International Women’s Day Special – Being A Single Working Mum

single working mother
Ms Mary (middle) at her students' graduation ceremony. (Image Credit: Mary Lum)

International Women’s Day is a global day which celebrates the social, cultural, economic and political achievements of women. In honour of this day, Ms Mary Lum, a hospitality lecturer at Sunway University, shares her story of how she coped with being a single mother and a career woman all on her own for the past decade and answers a few questions on what she thinks about gender equality at the workplace.


single working mother
It was not easy being a single mother and a career woman. (Image Credit: Mary Lum)

1. How do you juggle between the role of a mother and a university lecturer? What are some of the challenges of being a single mother?

Looking back now, it has been 10 years since I lost my other half. When my husband first passed away, I was so very lost for the first 6 months. It was incredibly tough for me because I relied on my husband a lot, not only just in terms of bringing up the children but even tasks such as paying the bills and more. I didn’t even know how to go to the bank to run simple errands.

Having said that, it wasn’t easy juggling between having a career and being a mother. My children back then were very young, my son was just 19 years old and my daughter was only 9 years old. I told myself that for the sake of my children, I could not just stop and look backwards. I had to be strong for my children. For me, that was good enough, I had to move on with my life.

I made sure I have good time management to ensure I had my work and personal life under control. I talk to my children a lot to make sure that they’re fine. It’s not just about myself alone or how I felt, it’s also about them, whether they’re going through a hard time without their father. For myself, I had to take the role of two, being a mum and a dad to them.

single working mother
Ms Mary and her children. (Image Credit: Mary Lum)

2. What do you think is your greatest achievement as a woman?

To be completely honest, after I went through the loss of my husband, I don’t know how I managed but I actually did. Over the decade, it wasn’t just the death of my husband that affected me but my father was also suffering from cancer back then.

I had to pursue my master’s degree while taking care of my father and nurture my children as a single parent as well. I think up until today, looking back at it, being able to maintain a happy and healthy family life as well as do well in my career. That would have to be my greatest achievement.

single working mother
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3. Is there a woman or a female role model that you look up to?

I would say it’s Aung San Suu Kyi, she’s a Burmese politician, diplomat and author. She stands up for human rights. She was detained under house arrest for many years. I absolutely admire how she maintains her grace, strength and courage despite what she’s been through.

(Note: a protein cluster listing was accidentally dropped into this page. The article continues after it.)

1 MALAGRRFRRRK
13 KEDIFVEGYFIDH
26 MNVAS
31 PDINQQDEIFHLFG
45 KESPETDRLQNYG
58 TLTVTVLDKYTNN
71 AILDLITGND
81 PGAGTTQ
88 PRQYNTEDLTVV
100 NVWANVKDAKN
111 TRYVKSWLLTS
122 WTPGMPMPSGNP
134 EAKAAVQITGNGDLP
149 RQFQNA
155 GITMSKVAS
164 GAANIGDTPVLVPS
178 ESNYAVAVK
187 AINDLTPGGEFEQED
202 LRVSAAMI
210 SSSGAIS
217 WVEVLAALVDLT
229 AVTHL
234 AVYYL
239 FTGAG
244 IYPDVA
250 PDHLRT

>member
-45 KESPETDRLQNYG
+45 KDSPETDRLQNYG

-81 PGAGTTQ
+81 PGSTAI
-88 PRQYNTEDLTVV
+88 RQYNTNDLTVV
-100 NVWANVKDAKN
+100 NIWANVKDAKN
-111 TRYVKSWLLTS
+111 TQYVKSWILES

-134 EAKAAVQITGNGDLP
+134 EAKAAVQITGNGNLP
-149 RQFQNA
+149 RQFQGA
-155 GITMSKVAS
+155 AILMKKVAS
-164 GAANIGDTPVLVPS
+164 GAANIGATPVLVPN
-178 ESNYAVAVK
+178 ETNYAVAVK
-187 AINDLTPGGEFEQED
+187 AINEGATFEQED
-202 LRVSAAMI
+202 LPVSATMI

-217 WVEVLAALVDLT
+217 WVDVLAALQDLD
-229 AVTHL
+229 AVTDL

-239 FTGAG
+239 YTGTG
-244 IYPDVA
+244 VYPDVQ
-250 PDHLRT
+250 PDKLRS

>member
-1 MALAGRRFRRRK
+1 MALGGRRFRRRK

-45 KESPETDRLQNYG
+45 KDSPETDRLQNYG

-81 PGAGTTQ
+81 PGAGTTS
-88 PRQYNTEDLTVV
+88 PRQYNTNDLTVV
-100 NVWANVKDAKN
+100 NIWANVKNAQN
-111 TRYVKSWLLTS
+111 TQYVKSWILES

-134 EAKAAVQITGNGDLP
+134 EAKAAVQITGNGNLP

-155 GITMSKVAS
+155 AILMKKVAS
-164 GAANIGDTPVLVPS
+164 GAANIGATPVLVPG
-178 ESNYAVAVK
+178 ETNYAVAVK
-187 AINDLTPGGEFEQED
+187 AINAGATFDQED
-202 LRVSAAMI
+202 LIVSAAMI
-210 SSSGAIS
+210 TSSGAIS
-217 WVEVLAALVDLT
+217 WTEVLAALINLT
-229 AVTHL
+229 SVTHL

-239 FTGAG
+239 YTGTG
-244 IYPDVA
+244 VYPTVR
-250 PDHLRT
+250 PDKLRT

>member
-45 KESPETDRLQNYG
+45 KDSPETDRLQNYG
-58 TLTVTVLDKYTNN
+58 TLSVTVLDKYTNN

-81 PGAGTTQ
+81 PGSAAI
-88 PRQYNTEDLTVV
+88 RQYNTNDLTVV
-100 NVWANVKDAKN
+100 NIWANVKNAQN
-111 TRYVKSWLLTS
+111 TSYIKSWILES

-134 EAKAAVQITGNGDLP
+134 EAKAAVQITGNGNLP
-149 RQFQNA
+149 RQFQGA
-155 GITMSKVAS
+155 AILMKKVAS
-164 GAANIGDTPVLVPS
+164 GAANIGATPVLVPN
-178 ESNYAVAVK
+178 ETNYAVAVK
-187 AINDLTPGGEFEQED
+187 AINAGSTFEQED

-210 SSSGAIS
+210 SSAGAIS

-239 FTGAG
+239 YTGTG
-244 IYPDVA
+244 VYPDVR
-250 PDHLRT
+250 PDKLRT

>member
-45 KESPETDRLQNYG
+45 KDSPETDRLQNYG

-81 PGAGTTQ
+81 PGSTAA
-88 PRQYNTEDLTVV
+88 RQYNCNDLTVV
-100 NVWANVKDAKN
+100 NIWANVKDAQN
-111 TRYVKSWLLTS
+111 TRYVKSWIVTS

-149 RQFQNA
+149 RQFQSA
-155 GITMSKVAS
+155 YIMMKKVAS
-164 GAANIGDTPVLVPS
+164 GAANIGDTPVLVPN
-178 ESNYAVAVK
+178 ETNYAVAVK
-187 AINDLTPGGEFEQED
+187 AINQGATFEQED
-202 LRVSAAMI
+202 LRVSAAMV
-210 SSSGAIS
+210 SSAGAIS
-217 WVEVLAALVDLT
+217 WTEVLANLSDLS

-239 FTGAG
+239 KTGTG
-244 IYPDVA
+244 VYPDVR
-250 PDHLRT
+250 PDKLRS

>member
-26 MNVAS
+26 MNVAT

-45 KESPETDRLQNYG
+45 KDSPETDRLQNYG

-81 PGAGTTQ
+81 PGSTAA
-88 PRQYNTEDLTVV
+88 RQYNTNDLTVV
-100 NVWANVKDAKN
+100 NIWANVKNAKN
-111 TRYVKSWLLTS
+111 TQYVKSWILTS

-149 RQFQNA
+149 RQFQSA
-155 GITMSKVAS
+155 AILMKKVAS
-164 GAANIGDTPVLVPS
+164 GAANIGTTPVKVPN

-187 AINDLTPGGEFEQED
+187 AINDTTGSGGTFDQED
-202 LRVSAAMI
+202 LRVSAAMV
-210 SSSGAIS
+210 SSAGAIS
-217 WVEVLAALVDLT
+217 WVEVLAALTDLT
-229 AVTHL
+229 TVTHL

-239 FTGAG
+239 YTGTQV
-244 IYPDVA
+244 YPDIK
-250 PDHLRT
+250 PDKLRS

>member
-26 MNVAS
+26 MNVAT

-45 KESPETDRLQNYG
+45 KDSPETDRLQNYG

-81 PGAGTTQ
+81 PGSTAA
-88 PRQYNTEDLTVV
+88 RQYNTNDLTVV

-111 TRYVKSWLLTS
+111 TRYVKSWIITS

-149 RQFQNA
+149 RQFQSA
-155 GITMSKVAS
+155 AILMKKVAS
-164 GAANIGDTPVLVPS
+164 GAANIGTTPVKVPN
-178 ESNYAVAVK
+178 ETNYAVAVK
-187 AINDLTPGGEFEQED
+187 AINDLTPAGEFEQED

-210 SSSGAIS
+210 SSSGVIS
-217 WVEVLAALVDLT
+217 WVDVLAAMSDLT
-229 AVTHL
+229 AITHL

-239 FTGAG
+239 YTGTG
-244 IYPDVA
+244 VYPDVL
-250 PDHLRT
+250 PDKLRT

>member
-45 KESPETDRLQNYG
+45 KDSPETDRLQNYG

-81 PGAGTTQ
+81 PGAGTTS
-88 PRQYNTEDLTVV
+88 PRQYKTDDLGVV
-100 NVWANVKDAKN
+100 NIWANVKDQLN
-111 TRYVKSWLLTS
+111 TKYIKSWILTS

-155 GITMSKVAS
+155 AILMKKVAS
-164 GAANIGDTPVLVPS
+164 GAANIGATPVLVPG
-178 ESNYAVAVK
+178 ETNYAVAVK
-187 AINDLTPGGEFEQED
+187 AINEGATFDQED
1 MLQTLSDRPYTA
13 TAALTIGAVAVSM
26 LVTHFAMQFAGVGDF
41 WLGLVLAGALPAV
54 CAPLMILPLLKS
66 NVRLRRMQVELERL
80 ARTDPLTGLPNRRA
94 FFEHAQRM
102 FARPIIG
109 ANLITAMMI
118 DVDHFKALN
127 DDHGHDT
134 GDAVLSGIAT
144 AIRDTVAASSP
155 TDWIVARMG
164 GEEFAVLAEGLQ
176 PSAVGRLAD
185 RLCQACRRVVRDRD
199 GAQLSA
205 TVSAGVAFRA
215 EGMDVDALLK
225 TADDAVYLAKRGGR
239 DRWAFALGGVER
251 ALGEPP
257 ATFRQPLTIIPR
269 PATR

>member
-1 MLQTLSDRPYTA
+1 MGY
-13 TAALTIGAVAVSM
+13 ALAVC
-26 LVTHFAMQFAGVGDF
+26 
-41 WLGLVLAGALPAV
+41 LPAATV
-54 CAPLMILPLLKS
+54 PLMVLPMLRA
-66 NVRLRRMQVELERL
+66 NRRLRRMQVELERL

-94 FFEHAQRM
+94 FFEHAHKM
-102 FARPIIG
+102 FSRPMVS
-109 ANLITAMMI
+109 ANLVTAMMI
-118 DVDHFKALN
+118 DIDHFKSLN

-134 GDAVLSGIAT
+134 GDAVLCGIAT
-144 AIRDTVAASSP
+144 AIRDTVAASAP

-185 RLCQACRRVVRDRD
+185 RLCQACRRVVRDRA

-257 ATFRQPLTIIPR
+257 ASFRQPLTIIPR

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She was not just being a politician to her country, but also a mother and a wife to her family. We all know she’s gone through a lot and the fact that she could still be a very strong woman after all of that, I think a lot of people should look up to her or think of her as a role model.

4. Since the theme for International Women’s Day 2019 is #BalanceForBetter, which is a nod to the growing global push for professional and social equality. Were there any gender issues that you encountered in the hospitality/education field and if so, how did you overcome it?

In my opinion, education wise, I don’t see much of any challenges because, in terms of higher positions, I think there is a lot of equality. Regardless of male or female, you’re given a chance to perform. Being an educator, I think it’s important to have passion for teaching and that you’re able to depart your knowledge to the students.

However, I can’t say the same for the hospitality industry. It’s a very tough industry and I think that certain positions, people look for different competencies. It’s still a very male-dominated world in some aspect or area. Although they try to bridge the gap, it’s still there due to cultural biases and the strong characteristics of being a male.

5. Do you think there are enough women in top management?

Back in the days, there were stereotypes where people prefer male over female employees to be in top management. However, in the current 21st century, there is a leap. Ever since the areas of women empowerment and gender equality has been brought up, I felt that women have been given a lot of opportunities to perform and I’ve seen many strong women doing very well in the top management.

6. With the government’s implementation of day care centres at the workplace, do you see an increase in women pursuing a full-time career?

I think it’s a good idea as the cost of living is now very high. It’s not like before where only males or husbands work. Since we practice equality now in families, with this implementation of child care, it actually cuts down a lot of burden and worries from parents who are working. They won’t have to worry about how their children are coping.

If these daycare centres are in the premise of big corporate companies, parents can see their children during break time and see their children anytime necessary so I personally think it’s a great idea as it increases the opportunities for women to pursue a full-time career.

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